Published: 05th March 2018
How Rothna Begum is fighting against ISIS and patriarchy while liberating women
A lawyer and human rights activist, Rothna Begum has been working to improve the life of women in the Middle East and North Africa for the past 10 years
Among a lot of things that shocked the world in the recent past and changed our perspectives was the #MeToo movement. Started by Tarana Burke and popularised by Alyssa Milano, the online sensation caught the attention of millions and spread like wildfire, with millions of women and men all over the world putting up the hashtag and sharing instances of how they were sexually assaulted. But one thing that we failed to notice was that all of these people who came out had access to the internet. So, what about those who don’t? The poor, downtrodden and caged? That is where we should remember to thank Rothna Begum. For the past ten years, this Bangladesh-origin British Human Rights lawyer has been the voice for the voiceless in the Middle East and in Africa.
Over the past decade, Rothna has rescued over thousands of young women from their abusive sponsors and merciless 'masters'. She saw broken women all the time. Some were bruised beyond recognition, others were bonded labourers for whom home was a distant memory, more than a decade old. Some even had their hymens brutally torn by their employers. For them, Rothna was their ray of hope and the door to freedom, and she didn't disappoint. She's been with them since 2008 through Amnesty International and now the Human Rights Watch.
One among the speakers at TEDxGateway 2018, we caught up with this wonder woman a few minutes before her session. It is widely known that the Middle Eastern countries are not places that support equal rights for men and women. In some countries, women aren't allowed to vote, drive, work or even step out in public, let alone do things that seem normal elsewhere. This eventually became their way of life and so, not many dared to question it.
Speaking up: Rothna at TEDxGateway 2018
This got us wondering what prompted Rothna to work in these regions. "I've seen gender discrimination and violence from a young age and always wanted to do something about it. Then, in college I studied Law, where I specialised in Islamic Law. That was when I learnt about the situation in the Middle Eastern countries. Islamic Law in itself had so much to do with it. After my master's, I took up a job with Amnesty International and started working for women's rights," says Rothna.
But once she started, she realised that it was a tough game out there. She began by working on individual cases of women who were domestic labourers. She spent the next decade improving the laws that dealt with abuse and violence against women. "These women are extremely vulnerable. When you're a migrant domestic worker and a woman, that is three odds against you. They are subjected to physical and sexual violence every day," she says, adding, "Most of them do not run away because their visas aren't renewed and their employers know that they cannot leave. Their families do not know where they are. They have no means to contact them or go back home."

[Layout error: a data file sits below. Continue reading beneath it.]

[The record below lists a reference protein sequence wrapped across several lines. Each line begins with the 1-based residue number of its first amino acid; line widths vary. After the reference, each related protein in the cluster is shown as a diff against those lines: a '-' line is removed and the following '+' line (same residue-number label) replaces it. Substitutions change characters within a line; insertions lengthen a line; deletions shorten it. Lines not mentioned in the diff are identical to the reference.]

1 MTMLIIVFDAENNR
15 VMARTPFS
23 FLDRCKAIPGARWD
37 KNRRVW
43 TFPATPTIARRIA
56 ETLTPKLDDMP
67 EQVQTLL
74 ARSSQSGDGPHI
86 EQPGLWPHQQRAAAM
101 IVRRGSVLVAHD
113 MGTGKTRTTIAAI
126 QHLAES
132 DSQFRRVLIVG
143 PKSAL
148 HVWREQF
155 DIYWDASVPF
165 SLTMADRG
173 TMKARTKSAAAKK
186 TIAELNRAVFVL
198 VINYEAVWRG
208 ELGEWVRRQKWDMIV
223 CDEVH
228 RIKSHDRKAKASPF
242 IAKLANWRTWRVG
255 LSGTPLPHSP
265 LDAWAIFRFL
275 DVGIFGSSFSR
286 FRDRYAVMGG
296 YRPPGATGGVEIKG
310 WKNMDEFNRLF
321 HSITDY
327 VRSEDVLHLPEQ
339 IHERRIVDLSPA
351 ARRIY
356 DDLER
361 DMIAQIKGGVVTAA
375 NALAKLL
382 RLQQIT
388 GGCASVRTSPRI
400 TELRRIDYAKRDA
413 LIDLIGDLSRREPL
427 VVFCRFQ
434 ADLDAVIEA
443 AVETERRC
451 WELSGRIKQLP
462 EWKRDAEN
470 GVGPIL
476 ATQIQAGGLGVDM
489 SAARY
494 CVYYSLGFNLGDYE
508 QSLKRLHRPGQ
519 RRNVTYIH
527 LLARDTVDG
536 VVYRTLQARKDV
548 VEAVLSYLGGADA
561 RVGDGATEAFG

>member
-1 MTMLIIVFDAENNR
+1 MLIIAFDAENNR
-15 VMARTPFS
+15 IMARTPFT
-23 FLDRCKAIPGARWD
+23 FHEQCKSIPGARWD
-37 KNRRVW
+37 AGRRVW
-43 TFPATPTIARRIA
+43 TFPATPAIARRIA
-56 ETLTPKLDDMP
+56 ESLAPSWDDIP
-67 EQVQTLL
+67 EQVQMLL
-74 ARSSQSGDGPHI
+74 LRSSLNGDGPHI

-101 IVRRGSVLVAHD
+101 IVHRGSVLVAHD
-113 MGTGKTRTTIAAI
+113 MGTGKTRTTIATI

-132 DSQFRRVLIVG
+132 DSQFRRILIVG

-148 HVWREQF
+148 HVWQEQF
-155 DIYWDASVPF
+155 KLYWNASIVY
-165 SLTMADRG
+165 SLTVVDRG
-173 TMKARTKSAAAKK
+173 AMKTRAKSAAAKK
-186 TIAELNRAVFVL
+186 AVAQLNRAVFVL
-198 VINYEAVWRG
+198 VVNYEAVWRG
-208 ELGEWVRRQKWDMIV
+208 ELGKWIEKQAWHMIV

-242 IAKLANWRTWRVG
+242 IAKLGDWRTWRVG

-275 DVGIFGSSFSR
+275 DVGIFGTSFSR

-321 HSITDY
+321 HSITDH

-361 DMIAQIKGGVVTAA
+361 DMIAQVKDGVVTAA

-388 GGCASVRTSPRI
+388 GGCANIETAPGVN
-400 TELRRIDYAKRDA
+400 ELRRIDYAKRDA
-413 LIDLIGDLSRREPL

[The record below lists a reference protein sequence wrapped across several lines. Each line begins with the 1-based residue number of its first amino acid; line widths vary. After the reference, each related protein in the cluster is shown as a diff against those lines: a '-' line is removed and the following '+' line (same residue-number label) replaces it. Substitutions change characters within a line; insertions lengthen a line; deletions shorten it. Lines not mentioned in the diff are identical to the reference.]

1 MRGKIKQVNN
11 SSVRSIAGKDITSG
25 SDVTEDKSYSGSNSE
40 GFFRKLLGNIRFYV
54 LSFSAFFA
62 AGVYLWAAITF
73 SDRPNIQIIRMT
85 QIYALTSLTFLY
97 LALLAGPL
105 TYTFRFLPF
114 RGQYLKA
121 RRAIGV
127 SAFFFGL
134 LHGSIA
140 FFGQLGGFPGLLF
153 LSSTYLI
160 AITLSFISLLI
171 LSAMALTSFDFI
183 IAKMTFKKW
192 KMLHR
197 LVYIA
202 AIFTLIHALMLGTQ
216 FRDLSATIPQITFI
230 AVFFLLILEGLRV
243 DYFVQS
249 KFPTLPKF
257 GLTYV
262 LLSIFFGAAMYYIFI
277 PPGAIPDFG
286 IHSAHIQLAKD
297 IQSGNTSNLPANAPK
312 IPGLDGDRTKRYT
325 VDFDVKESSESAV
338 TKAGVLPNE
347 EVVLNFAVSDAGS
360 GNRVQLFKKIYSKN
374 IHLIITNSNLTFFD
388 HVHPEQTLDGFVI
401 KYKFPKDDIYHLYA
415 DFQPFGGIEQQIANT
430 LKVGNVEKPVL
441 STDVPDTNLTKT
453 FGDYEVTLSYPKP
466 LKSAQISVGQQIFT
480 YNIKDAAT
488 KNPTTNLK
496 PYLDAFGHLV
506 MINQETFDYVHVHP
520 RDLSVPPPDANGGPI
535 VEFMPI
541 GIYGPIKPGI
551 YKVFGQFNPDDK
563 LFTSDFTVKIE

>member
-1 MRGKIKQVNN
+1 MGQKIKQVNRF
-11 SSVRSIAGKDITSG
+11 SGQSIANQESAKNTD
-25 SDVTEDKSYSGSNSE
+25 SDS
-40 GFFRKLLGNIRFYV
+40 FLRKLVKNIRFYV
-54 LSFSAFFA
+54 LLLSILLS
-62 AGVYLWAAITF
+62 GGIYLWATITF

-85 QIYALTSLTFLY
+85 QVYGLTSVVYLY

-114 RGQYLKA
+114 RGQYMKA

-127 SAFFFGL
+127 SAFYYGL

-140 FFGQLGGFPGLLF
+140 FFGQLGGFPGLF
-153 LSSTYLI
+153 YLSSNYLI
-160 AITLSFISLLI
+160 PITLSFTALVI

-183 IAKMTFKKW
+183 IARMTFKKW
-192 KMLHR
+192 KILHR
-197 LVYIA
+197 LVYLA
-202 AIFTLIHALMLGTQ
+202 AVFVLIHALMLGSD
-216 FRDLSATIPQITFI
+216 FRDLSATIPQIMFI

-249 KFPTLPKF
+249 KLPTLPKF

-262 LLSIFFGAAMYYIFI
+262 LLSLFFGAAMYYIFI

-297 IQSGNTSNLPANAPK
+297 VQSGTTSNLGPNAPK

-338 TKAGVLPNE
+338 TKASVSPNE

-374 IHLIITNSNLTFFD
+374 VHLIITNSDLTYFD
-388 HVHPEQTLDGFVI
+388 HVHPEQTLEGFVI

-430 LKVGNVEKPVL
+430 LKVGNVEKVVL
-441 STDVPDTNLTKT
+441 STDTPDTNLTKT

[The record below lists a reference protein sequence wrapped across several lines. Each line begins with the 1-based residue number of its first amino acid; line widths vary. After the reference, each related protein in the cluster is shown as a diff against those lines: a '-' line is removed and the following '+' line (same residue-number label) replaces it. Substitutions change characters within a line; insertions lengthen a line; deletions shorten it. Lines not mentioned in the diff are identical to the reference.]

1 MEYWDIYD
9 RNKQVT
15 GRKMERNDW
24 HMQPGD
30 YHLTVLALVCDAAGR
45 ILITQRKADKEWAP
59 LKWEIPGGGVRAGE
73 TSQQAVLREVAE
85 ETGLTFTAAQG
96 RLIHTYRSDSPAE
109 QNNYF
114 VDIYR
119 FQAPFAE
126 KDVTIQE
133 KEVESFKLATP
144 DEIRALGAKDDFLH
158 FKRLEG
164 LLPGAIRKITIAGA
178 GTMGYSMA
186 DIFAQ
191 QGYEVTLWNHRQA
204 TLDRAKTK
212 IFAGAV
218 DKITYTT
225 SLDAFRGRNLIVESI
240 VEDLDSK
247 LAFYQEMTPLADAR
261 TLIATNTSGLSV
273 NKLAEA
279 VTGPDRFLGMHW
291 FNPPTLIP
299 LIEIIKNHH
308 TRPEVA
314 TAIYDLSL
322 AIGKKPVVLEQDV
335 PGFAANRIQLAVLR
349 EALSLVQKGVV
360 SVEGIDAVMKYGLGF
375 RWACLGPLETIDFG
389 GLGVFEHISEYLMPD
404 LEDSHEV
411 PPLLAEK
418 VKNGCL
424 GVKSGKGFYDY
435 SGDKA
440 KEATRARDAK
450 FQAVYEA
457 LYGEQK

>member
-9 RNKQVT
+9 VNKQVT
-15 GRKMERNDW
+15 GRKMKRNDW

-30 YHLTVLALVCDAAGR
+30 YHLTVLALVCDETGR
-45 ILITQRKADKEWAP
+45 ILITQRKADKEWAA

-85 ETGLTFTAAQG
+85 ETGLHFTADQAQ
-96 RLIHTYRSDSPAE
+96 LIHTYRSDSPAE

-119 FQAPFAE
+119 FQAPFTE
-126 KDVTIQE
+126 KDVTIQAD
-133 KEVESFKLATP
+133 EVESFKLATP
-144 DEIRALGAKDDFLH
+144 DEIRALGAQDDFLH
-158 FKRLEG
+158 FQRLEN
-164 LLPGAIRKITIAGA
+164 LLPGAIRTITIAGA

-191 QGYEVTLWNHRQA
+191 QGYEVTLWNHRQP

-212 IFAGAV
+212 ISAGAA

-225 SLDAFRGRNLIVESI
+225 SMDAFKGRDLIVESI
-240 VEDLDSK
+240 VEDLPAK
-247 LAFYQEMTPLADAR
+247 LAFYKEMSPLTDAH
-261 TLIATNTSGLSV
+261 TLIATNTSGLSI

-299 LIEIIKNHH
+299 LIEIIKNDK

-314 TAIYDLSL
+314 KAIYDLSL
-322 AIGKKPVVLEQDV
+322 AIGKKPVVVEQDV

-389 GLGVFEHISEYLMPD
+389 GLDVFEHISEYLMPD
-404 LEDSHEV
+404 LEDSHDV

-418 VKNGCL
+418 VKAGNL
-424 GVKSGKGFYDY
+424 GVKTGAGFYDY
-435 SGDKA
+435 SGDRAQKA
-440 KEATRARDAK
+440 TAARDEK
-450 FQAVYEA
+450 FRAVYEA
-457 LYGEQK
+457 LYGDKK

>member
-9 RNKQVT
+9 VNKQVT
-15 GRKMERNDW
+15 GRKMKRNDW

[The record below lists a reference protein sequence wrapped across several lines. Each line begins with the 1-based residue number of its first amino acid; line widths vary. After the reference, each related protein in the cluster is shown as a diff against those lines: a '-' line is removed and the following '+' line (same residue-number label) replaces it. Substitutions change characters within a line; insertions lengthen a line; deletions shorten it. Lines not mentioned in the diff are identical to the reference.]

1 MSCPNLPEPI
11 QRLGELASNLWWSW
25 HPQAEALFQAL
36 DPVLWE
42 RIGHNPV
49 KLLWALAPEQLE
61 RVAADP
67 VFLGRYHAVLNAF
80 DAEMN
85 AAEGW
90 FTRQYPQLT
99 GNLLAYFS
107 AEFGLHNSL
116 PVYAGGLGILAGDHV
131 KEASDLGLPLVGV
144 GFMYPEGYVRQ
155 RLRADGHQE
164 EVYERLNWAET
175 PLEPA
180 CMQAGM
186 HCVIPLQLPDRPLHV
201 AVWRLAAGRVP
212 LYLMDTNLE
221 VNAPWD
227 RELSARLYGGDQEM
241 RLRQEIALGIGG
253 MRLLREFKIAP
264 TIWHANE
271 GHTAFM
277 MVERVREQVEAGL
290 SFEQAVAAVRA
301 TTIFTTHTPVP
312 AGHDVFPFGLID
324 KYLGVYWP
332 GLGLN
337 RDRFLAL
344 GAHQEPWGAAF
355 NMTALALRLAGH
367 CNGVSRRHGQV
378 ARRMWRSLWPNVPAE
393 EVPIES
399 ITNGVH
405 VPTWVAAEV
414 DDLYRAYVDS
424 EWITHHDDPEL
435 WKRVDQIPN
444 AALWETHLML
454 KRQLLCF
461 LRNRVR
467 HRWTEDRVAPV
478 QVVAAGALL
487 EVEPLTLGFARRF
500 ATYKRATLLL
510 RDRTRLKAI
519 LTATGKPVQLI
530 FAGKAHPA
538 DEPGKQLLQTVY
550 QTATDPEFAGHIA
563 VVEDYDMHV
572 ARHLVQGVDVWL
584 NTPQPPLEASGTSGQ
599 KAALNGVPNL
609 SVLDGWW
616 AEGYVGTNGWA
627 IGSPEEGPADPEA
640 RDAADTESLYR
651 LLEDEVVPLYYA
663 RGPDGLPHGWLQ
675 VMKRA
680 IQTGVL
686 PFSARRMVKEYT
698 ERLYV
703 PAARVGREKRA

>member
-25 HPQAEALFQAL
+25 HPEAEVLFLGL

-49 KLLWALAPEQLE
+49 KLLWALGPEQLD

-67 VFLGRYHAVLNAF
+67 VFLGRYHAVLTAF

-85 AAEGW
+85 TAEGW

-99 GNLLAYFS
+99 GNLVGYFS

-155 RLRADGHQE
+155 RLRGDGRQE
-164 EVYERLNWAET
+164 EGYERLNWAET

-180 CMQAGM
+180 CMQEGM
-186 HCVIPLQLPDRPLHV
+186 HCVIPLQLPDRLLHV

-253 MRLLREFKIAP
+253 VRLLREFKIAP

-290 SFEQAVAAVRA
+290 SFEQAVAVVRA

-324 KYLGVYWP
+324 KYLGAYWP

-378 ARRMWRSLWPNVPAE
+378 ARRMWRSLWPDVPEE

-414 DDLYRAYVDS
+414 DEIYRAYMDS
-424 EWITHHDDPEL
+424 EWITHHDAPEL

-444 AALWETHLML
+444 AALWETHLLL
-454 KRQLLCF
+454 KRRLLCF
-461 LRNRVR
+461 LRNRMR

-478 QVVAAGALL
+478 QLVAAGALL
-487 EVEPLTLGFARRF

I end up crying when I read emotional stuff. But it's different while working. I have to connect with the person I'm talking to and document their life with so much concentration. It is important for me to figure out a way to help them. Also, I encourage these women to tell their stories to not only help themselves, but to also help other women who are going through the same thing
Rothna Begum, Lawyer
Years ago, she started her work in Qatar, where she met many such abused women through embassies. Some of them, who had the luxury of taking a day off, met her and narrated their stories. She tells us of a young Indonesian woman, who was one among the first few she met. "This woman was in her early 20s and was working without a salary as a domestic help for three years. They never paid her a single penny! On top of that, she was made to work 21 hours a day, in total inhuman conditions. Then one day, her employer took her to his new house under the pretext of cleaning the house and there, he raped her. The next day, she ran away. The girl was in utter shock and was wearing the same bloodied clothes," says Rothna, who met the young woman four months after the incident. "She was in a shelter, had no money and was constantly asked by her family to return. But she was adamant and wanted to bring her rapist to justice," she says. But that didn't go quite well as the victim wasn't allowed to speak in court and her rapist got away.
Such cases are what prompted Rothna to work even harder towards changing laws. She's currently working to change the laws that deal with legal protection of domestic workers and the legislation against abuse of domestic workers. She's also campaigning to repeal the ‘marry-your-rapist’ law and male guardianship.
Tragic tales: An abused domestic labourer with her child
And was it ever difficult for Rothna to get her work done just because she is a woman? Well, not exactly, she says. She agrees that while not many have taken her seriously, this has also been a boon at times. "They know that I'm not a threat to them and so, they open up to me easily. Once, an agent even boasted that he beats up his workers," she says.
Unsurprisingly, the impact of her work has gotten her banned from entering many countries including the UAE and Oman. She's been facing threats from extremists and the ISIS as well. But that hasn’t stopped her. She wants a change in the system and wants to "create a new system that is against discrimination." Despite knowing that it could be challenging, she intends to push through as there's still so much more to do.